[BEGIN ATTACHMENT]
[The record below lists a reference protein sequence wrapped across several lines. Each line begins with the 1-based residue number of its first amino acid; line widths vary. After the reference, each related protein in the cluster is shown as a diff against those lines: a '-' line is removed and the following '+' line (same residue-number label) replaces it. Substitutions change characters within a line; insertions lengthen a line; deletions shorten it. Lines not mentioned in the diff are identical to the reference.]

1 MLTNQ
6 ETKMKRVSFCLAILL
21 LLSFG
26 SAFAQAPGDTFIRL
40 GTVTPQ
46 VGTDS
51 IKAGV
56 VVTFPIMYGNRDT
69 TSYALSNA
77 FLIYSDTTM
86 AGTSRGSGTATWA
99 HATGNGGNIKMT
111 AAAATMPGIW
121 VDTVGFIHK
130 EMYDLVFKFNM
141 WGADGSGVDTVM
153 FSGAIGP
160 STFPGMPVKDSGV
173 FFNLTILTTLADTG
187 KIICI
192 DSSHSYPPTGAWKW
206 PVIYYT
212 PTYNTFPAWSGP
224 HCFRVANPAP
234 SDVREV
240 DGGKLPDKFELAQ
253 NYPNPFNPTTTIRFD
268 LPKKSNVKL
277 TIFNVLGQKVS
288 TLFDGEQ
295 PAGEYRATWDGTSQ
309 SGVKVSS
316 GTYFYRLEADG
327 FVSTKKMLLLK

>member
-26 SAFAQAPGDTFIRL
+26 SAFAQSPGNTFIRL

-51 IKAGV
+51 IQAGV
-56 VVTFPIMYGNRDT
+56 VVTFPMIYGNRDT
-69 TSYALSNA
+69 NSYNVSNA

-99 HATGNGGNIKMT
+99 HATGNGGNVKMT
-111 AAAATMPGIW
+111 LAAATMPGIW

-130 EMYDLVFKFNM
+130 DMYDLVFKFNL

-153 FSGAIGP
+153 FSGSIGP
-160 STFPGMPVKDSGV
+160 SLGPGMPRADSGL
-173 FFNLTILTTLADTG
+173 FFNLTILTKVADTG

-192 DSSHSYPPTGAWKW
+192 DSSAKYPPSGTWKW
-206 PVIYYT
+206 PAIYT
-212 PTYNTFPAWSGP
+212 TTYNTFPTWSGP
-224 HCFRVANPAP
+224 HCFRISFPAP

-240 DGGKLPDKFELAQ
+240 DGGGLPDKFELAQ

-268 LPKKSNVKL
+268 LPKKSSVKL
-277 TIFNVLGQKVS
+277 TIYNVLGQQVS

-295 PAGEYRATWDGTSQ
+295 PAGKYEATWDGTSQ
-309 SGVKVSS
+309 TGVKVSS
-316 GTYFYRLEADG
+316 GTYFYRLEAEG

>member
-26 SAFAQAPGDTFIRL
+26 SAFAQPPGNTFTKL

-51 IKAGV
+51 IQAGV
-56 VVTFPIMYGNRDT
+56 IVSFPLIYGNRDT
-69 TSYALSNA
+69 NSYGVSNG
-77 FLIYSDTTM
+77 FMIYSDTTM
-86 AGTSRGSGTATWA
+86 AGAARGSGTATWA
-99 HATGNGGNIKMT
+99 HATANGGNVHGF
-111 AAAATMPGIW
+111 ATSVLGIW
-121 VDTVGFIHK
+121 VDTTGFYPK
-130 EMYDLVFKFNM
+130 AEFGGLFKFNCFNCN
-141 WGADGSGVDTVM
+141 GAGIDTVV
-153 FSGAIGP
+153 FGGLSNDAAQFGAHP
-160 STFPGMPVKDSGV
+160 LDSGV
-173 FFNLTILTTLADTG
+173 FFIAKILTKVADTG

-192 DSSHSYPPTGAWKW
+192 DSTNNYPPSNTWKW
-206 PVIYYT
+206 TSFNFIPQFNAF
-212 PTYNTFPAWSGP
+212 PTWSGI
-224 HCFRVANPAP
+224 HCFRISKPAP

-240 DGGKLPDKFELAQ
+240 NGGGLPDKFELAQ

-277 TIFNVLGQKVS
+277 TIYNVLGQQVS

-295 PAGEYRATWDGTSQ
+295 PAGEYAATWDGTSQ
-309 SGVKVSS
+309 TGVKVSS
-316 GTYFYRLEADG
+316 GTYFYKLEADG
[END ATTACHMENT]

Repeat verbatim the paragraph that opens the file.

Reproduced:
[The record below lists a reference protein sequence wrapped across several lines. Each line begins with the 1-based residue number of its first amino acid; line widths vary. After the reference, each related protein in the cluster is shown as a diff against those lines: a '-' line is removed and the following '+' line (same residue-number label) replaces it. Substitutions change characters within a line; insertions lengthen a line; deletions shorten it. Lines not mentioned in the diff are identical to the reference.]